ReviewArchive

Caught in the Act: Balooze at 70s Bistro

 By Balooze Howler

 8/31/2005

Riki Gonzales, guitar                                   Dave Harder, bassOnce in a while, one gets to see a performance by musicians gathered with only one goal in mind: to create intensely beautiful music for art's sake. Last night was no exception.

The air of anticipation enveloped the crowd like freshly burned herbs as Balooze got up on the colorful stage of 70s Bistro to get ready for their debut appearance at this Quezon City jazz mecca. The group warmed up with a Chick Corea tune called "Sea Journey" and segued into
Thelonius Monk's "Well You Needn't" before breaking in quite a few fresh and original compositions by the group's leader, Jazz Society of the Philippines member, Riki Gonzales.

Joey There was no mistaking that "Welru" was going to be a hard-hitting heavy fusion tune right from the start. Dave Harder's opening idiosyncratic bass line was a dead giveaway. Coupled with Joey "JQ" Quirino's synth jabs, it created a sort of a playground for Riki Gonzales' melody that sounded like Weather Report on steroids. When the solo parts arrived,
you can tell that the players are really digging the tune, judging from the expression on their faces. It was sort of an organized nirvanic chaos as each musician took turns in dissecting the difficult passages of this highly original tune. The group's saxman, Lorry Zamora, did more than justice to the tune as he solo'd like a madman on a mission. Wendell Garcia's clockwork precision on the drums and his explosive solo was a thing of beauty.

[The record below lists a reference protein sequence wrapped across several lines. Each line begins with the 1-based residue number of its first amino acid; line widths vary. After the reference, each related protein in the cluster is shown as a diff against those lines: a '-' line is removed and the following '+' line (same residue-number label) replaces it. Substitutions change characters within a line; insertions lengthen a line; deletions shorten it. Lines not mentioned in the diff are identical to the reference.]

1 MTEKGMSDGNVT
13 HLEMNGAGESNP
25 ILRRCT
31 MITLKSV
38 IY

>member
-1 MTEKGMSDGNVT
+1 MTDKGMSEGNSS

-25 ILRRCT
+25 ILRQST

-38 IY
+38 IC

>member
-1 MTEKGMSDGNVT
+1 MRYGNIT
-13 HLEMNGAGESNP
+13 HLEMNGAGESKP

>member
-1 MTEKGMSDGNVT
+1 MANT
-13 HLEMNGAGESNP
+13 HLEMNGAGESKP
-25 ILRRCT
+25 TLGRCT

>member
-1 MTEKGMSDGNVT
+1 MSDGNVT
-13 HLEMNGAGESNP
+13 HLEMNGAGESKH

Next up was Agora e Ahora (Portuguese for "now's the time"), an introspective samba that was obviously inspired by the Pat Metheny/Lyle Mays tandem. The synth blanket woven by "JQ" was highly appropriate for the evocative melody of this song. All the sensitivity and conviction poured out from each of the band member's instruments like honey drippings from a wildflower.

Wendell GarciaSeveral other compositions stood out: the infectious hot bop called "Balooze" seemed like a group self-portrait and is defintely THE anthem. "Mr. T.T." was a funkified guitar ode that reminds one of Steve Khan's "Some Punk Funk", and a ballad called "Reflection" may have originally been written as a lullaby for a newborn.

Several pinoyjazz members jammed on stage too! Recognizable were Ria Villena-Osorio, Simon Tan, Micah Azurin and a young up and coming guitar player named John Mendoza. Everyone had a blast, including Rennard of 70s Bistro, who invited the group to perform there again next month.

Not surprisingly, a debut album is in the works, which explains all the studio time that Balooze has been spending lately, refining their craft. No doubt in my mind, this is arguably one of the best UNSIGNED bands today.

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